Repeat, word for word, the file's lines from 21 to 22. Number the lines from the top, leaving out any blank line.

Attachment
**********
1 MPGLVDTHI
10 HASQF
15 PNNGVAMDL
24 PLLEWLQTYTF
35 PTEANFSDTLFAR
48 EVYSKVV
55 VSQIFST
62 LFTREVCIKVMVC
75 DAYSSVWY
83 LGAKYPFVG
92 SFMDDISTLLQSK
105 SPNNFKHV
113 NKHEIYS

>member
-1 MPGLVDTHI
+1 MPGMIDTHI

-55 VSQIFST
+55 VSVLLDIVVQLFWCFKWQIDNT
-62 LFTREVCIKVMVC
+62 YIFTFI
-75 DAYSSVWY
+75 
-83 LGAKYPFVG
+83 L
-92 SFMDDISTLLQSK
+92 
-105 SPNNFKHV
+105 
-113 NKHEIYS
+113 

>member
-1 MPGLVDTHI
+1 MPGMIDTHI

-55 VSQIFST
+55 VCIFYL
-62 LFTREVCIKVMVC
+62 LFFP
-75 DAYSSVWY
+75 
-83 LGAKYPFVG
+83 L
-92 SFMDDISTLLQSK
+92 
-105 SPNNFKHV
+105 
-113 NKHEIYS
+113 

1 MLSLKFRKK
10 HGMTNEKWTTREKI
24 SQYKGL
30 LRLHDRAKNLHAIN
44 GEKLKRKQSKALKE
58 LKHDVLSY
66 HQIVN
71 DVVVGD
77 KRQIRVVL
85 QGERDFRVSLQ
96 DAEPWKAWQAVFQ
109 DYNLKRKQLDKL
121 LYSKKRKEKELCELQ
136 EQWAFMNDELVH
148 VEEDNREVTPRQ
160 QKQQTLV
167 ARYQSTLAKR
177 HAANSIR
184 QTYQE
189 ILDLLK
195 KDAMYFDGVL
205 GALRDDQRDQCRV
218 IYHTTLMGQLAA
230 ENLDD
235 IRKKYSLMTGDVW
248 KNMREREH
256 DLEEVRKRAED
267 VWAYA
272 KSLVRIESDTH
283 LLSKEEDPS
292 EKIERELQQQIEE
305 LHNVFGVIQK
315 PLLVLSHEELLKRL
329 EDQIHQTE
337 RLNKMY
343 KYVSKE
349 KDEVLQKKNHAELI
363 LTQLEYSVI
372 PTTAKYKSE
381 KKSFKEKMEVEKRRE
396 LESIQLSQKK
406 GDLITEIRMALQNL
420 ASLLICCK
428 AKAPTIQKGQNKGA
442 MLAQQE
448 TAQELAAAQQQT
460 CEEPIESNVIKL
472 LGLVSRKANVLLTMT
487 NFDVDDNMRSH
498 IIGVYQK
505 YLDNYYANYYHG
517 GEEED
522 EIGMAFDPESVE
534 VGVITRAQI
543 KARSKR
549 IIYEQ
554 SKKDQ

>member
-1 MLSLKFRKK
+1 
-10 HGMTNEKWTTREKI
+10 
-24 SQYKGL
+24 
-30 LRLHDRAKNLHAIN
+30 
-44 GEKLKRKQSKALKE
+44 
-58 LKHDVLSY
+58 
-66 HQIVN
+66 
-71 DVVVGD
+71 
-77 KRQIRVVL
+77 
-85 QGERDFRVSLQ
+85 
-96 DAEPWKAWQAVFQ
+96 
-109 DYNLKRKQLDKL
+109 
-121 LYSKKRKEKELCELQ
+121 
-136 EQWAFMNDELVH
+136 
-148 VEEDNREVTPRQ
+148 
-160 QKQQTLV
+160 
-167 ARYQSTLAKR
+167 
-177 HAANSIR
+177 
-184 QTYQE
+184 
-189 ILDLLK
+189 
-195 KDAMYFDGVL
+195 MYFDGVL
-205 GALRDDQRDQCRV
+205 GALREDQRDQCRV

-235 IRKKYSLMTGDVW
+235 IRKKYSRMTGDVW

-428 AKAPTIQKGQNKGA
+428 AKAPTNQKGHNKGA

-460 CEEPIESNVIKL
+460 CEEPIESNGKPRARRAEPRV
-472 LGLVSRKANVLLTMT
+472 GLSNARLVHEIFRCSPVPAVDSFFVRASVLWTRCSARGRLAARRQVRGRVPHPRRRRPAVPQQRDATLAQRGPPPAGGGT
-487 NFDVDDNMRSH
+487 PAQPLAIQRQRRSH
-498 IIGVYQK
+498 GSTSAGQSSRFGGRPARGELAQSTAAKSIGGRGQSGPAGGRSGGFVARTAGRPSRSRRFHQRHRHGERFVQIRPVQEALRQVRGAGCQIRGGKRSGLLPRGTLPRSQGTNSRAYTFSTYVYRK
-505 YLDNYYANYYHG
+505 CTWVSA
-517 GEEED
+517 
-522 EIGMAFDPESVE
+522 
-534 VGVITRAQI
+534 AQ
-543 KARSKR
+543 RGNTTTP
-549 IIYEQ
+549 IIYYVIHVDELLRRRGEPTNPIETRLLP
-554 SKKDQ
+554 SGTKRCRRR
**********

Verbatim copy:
-75 DAYSSVWY
+75 